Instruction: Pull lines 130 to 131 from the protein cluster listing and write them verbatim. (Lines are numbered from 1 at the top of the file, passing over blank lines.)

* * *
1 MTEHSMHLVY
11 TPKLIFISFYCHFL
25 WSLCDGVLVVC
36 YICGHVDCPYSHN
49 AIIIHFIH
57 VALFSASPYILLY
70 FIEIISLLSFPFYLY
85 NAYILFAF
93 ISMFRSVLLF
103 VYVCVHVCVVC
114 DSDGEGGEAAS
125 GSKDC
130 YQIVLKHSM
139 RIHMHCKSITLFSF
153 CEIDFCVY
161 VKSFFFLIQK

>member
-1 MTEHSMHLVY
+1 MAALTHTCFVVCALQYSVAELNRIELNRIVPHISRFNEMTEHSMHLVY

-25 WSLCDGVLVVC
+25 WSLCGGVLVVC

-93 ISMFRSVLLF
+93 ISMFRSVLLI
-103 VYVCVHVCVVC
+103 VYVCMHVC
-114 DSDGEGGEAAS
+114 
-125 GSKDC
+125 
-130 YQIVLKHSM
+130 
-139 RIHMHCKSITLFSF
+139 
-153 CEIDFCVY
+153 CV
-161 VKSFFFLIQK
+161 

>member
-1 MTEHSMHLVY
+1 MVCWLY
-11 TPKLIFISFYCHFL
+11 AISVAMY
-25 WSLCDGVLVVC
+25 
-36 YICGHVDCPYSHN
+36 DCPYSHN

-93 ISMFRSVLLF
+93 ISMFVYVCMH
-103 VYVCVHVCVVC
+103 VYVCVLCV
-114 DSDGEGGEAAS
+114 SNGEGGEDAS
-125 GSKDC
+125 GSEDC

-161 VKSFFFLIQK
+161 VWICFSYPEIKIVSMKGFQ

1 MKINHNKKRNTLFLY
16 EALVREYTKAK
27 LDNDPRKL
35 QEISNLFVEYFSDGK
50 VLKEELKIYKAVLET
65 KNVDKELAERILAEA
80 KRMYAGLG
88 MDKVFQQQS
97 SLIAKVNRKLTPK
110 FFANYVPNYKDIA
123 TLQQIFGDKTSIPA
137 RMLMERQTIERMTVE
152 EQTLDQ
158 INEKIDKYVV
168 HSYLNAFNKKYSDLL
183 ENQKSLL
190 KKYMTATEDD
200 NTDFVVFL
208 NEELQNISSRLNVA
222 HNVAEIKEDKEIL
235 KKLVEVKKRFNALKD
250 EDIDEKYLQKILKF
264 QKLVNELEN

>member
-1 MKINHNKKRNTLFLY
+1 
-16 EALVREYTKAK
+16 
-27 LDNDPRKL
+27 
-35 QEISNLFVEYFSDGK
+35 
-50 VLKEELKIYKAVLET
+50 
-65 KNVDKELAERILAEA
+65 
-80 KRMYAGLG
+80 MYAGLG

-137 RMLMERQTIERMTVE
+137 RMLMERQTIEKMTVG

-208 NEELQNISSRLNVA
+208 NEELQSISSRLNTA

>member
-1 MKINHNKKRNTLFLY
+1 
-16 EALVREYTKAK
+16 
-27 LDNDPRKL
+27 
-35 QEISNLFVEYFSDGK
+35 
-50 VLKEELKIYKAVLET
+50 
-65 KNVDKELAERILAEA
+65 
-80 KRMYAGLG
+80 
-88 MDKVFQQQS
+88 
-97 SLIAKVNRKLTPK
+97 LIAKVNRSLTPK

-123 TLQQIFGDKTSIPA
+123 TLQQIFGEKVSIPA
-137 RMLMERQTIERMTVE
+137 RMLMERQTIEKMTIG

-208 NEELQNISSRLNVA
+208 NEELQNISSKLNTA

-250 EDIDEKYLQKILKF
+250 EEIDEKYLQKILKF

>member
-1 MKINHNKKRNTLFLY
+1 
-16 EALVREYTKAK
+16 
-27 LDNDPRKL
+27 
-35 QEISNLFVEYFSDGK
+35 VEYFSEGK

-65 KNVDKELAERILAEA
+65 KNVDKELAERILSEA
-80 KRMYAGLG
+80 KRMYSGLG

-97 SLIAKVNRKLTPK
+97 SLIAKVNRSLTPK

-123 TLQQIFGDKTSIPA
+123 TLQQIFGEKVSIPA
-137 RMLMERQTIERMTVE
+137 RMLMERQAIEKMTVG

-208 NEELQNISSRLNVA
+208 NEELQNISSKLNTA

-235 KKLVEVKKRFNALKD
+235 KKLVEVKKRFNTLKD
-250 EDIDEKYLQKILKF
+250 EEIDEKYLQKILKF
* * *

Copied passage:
+16 
-27 LDNDPRKL